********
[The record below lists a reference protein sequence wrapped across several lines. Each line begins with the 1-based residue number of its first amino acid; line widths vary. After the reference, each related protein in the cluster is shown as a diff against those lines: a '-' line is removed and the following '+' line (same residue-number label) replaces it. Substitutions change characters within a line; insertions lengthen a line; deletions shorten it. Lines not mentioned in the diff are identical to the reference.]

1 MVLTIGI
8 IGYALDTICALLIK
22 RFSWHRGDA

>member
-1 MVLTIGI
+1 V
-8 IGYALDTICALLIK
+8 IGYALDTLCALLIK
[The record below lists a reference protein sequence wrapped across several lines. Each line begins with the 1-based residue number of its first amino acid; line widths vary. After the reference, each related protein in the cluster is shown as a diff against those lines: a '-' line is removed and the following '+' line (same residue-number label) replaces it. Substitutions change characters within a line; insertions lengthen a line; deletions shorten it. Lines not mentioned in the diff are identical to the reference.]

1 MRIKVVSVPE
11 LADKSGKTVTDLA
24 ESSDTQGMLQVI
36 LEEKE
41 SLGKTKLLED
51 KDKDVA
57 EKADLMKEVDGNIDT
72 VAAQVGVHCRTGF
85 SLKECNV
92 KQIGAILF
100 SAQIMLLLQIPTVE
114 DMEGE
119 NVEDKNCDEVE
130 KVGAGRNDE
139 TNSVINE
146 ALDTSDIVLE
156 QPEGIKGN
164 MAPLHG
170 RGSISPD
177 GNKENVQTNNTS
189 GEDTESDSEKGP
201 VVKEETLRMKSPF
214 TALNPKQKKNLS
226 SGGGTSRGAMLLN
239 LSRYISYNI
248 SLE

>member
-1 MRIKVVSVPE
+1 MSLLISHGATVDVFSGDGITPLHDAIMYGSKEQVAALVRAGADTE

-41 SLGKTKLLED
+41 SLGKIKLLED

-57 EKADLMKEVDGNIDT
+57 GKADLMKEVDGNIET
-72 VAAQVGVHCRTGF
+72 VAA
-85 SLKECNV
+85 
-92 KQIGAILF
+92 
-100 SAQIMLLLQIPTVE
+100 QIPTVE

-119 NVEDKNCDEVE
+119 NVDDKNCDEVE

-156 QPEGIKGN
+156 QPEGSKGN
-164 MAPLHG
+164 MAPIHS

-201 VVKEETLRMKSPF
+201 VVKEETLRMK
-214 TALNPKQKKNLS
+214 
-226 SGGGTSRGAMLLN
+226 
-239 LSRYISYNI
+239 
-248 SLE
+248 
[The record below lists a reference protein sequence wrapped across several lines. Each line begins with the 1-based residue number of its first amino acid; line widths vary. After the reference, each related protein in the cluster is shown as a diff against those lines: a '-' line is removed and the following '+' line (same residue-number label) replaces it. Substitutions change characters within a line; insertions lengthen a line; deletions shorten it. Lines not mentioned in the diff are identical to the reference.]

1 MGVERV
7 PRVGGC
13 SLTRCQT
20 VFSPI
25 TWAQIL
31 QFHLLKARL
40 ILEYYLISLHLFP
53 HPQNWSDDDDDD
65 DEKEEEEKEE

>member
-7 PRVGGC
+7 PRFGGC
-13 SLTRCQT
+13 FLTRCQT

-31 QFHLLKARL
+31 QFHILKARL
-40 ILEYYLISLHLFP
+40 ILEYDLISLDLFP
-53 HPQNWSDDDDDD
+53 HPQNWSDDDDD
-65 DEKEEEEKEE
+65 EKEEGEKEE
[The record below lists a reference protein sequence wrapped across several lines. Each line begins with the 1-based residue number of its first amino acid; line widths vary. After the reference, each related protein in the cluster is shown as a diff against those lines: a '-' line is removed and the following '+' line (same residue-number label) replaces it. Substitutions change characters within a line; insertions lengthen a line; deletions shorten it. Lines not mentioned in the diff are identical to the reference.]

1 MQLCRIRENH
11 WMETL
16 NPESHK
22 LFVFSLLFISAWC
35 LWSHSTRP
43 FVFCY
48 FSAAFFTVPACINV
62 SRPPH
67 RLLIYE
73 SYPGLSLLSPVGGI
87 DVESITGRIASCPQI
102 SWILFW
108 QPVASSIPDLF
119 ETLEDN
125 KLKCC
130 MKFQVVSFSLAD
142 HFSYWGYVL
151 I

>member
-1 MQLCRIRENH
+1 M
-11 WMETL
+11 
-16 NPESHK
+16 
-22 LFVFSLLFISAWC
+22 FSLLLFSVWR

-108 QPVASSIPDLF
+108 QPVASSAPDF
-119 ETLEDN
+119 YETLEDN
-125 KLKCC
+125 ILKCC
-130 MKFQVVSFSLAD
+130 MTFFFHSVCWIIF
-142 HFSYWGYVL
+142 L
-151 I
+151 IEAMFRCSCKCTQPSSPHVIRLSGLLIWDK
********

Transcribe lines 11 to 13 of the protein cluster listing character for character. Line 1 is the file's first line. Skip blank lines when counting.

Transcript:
1 MRIKVVSVPE
11 LADKSGKTVTDLA
24 ESSDTQGMLQVI